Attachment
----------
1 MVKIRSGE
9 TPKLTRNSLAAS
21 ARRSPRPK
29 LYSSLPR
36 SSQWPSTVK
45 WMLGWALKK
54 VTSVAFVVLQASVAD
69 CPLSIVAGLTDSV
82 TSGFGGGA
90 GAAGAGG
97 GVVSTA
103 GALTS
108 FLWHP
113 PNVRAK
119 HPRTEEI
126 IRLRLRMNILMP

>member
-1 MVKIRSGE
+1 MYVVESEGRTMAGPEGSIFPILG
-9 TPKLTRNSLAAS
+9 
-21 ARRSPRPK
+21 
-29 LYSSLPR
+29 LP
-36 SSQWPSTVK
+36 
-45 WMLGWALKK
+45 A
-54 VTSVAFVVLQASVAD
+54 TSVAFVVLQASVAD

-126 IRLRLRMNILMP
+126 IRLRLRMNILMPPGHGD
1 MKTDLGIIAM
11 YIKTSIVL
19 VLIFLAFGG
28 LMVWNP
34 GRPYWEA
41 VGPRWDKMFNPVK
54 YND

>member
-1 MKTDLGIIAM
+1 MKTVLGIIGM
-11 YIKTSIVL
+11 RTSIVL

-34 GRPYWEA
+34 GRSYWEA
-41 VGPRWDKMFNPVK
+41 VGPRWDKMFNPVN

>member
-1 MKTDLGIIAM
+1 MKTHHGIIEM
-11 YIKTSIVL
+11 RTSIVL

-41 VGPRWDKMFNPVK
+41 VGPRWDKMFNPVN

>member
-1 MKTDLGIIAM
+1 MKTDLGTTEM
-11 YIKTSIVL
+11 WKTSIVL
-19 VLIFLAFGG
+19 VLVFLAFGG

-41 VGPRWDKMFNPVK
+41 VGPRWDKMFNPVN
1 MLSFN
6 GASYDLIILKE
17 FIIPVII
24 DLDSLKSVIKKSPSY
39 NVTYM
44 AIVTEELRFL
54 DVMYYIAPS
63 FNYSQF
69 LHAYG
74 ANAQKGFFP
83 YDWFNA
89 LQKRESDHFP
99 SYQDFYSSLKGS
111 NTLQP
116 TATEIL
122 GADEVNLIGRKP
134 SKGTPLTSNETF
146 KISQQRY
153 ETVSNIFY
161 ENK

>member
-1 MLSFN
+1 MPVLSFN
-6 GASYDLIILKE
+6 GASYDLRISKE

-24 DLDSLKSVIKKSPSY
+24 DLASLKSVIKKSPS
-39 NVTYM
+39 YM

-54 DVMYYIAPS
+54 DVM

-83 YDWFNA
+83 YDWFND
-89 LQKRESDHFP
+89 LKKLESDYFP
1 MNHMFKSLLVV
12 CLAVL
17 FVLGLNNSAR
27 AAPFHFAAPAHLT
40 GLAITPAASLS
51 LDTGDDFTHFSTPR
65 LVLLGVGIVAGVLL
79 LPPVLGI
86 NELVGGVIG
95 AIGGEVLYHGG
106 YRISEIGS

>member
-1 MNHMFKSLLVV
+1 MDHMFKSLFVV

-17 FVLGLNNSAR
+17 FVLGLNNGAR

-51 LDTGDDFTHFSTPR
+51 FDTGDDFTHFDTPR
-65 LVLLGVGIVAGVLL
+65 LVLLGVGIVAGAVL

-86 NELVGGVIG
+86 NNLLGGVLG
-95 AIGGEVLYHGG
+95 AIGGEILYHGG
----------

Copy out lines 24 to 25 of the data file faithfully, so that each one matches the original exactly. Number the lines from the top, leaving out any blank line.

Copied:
-29 LYSSLPR
+29 LP